By Judy Bolton-Fasman | The Jewish Advocate
KIMANI NG'ANG'A MARUGE HOLDS THE GUINESS WORLD RECORD AS THE OLDEST PERSON TO ENROLL in primary school. Maruge was 84 years old when he took his place among first graders at Kapkenduiywo Primary School in Eldoret, Kenya. Maruge's motivation was straightforward. He wanted to learn to read and took the Kenyan Government at its word when it offered universal and free elementary school education in 2003.
Maruge is the inspiration for a new independent film: "The First Grader." In the film, Maruge is intent on learning to read well enough to understand a letter addressed to him from the Kenyan government. It turns out the letter offers him reparations as a veteran of the brutal Mau Mau rebellions during which Kenya won independence from Britain in the 1950s. A warning to parents: The film is rated PG-13, but often feels like an R-rated movie. Flashback scenes of the young Maruge being tortured and the brutal murder of his young wife are not appropriate for young eyes.
At 84, Kimani Ng'ang'a Maruge entered first grade and taught the world a lesson in literacy.As in real life, the movie portrays Maruge as an old man being turned away several times from the local primary school until he actually shows up in regulation uniform. His shirt is tucked into his khaki shorts and his socks graze his knees. But admiration and sympathy for Maruge are not enough. There's a determined teacher, Jane Obinchu, who risks her career and life for Maruge's right to an education.
By 2005, Kimani Maruge had achieved two unimaginable milestones: He was selected as "the best boy" in his school, and he took his first airplane trip, to New York, to address the United Nations Millennium Summit on the importance of a primary school education. UNESCO -- the education, scientific and cultural arm of the United Nations -- has linked improving world literacy rates to a reduction in mother and infant mortality, hunger and poverty.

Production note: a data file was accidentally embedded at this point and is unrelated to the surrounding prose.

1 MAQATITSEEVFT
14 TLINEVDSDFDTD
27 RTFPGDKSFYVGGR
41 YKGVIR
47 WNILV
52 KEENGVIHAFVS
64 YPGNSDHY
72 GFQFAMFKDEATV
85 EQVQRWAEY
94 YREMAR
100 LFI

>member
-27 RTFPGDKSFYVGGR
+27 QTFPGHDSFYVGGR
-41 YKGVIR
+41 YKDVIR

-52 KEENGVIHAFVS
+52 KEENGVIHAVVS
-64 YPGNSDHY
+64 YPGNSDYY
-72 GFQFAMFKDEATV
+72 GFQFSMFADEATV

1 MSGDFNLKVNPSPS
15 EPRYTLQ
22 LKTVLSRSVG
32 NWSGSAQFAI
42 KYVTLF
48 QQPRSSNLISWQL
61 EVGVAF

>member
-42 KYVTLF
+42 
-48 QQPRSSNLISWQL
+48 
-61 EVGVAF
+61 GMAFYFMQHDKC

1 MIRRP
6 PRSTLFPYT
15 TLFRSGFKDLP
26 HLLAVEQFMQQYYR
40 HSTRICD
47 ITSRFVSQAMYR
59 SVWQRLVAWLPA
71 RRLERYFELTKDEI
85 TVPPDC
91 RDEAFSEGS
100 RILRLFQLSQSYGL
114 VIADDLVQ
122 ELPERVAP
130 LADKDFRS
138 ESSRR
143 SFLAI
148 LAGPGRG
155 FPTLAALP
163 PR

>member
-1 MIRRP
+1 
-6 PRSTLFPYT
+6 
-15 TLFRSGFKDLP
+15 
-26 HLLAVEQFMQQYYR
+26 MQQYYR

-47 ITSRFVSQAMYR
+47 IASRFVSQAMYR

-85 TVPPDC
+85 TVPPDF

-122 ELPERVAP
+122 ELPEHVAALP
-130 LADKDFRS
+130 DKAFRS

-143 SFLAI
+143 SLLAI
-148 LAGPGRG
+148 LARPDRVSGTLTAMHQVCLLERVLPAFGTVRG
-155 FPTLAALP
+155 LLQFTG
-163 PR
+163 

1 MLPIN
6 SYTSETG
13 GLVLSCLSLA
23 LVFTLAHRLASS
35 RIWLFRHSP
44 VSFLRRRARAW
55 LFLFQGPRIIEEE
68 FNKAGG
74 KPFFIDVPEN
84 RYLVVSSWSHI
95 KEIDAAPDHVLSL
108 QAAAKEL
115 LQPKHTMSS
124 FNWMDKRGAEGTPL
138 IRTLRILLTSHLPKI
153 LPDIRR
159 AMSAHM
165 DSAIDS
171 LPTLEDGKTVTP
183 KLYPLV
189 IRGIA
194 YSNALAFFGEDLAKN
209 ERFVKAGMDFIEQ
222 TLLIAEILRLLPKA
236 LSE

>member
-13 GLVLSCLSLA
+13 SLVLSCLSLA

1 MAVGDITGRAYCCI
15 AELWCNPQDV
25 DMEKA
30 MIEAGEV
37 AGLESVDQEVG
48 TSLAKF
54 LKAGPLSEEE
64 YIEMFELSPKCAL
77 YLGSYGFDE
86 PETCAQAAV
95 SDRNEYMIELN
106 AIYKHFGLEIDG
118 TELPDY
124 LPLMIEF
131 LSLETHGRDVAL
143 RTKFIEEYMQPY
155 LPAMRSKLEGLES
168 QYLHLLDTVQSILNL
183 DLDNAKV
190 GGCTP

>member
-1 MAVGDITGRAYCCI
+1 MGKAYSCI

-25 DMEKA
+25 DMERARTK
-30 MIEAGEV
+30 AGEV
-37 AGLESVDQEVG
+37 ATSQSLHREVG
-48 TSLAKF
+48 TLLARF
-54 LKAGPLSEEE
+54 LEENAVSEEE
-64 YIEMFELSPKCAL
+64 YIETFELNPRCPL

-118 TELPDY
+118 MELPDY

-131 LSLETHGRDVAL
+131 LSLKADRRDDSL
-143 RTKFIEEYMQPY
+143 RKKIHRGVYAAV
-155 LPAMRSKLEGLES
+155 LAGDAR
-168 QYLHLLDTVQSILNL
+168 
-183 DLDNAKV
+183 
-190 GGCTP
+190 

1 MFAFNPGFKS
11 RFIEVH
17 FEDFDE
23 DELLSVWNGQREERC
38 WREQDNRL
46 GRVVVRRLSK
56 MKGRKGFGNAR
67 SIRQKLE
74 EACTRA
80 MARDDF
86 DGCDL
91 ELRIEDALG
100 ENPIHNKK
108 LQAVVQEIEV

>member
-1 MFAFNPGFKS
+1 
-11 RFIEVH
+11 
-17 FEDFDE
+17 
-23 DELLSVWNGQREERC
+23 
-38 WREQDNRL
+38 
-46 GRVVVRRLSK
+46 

PJ library founder Harold Grinspoon in Brooklyn last month, delivering the 2 millionth book. In the United States, the nonprofit group Reach Out and Read has effectively addressed literacy and school readiness as a health issue. Using a three-prong approach, the national group, which has a strong Boston program, partners with pediatric practices and clinics to champion reading. In the examination room the pediatrician discusses the salutary effects of parents reading aloud to their children. Participating doctors give children, ages 6 months to 5 years, a developmentally appropriate book as part of their visit. Doctors' waiting rooms display literature from Reach Out and Read; in some cases, onsite volunteers advise parents about reading with their children.
The Harold Grinspoon Foundation, based in Springfield, promotes literacy through its nationally renowned PJ Library. Partnering with local Jewish organizations throughout North America, each month PJ Library mails free Jewish children's books and music to more than 70,000 families in 135 communities.
Like many ingenious ideas, the program began serendipitously when Grinspoon heard a radio story about the success of Dolly Parton's Imagination Library. Grinspoon liked that Parton was giving away free books to underserved families. When he thought about sponsoring a chapter of Imagination Library in Springfield, he realized that he wanted his book give-away to be a distinctly Jewish initiative. In consultation with Jewish educators and librarians, as well as the staff of Imagination Library, PJ Library was launched from Grinspoon's home base in western Massachusetts.
That was in 2004. By 2009, PJ Library had given away more than a half a million books. Last month, Harold Grinspoon personally delivered book number 2 million to a family in Brooklyn. He also won this year's Jewish Book Council's IMPACT Award for PJ Library's unprecedented achievement in making Jewish books accessible to families across North America. An Israeli version of the program, Sifriyat Pijama, was founded in 2009 to promote Jewish literacy among new immigrants to the country. In Boston, the program is coordinated through the Jewish Community Centers of Greater Boston. Sign up is simple and, in my view, strikingly nonjudgmental. The Grinspoon Foundation asks only for basic contact information. There are no prying questions about a family's connection to Judaism, income or motivation for wanting a Jewish book. In other words, there are no hoops like those Kimani Ng'ang'a Maruge had to jump through to take his place in a classroom. You only need to consider yourself a Jewish family that wants to imbue your children with core values gleaned from Jewish literature and art.
Illiteracy has always been one of Judaism's central concerns. Without literate Jews, the synagogue becomes a cobwebbed museum; the Torah, an inert text. Jewish continuity is jeopardized. Kimani Ng'ang'a Maruge -- who died in 2009 with a sixth grade education -- as well as the folks at Reach Out and Read and PJ Library have breathed new life and hope and meaning into the rabbis' saying: "The world itself rests on the breath of children in school."
Judy Bolton-Fasman can be reached at firstname.lastname@example.org.